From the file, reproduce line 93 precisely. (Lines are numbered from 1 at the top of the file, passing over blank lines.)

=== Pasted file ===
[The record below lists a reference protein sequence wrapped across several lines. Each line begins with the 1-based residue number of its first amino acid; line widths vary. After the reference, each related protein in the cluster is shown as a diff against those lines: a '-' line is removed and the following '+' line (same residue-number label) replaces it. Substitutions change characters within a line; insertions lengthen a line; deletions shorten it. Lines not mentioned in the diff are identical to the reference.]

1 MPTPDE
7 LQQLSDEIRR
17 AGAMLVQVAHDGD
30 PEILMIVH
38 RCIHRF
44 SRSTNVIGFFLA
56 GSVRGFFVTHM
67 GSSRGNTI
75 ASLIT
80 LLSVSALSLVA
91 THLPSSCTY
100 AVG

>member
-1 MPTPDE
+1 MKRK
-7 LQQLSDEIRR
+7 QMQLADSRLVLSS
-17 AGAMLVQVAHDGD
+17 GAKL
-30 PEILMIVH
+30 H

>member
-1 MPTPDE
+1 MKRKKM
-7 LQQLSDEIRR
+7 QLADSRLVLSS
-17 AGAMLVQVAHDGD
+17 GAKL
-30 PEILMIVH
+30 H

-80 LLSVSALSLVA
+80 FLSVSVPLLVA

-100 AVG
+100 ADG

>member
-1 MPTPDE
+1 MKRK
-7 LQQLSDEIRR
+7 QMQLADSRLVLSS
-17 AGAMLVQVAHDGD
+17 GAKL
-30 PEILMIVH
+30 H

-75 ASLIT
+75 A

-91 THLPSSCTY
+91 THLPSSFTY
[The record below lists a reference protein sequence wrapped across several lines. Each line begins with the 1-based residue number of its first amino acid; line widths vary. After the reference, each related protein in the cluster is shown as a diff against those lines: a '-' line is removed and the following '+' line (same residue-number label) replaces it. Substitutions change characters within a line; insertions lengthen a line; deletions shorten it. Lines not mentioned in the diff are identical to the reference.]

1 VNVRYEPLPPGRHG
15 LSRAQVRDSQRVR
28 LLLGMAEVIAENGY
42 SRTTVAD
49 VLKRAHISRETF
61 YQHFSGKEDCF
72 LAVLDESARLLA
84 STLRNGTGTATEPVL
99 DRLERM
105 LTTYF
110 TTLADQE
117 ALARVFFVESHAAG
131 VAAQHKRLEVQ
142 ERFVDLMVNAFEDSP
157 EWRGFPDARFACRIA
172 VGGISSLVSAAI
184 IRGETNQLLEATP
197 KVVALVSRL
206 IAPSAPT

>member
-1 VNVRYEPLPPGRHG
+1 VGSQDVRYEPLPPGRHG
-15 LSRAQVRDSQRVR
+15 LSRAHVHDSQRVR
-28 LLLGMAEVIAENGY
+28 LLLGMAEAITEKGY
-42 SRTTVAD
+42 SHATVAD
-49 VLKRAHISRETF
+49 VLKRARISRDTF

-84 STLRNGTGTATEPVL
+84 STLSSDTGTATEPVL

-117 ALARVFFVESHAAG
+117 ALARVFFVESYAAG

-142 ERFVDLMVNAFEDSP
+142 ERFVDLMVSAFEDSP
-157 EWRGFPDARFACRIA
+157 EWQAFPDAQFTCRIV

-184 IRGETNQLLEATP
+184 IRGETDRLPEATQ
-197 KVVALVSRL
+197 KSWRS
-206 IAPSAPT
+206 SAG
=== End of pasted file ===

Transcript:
+206 SAG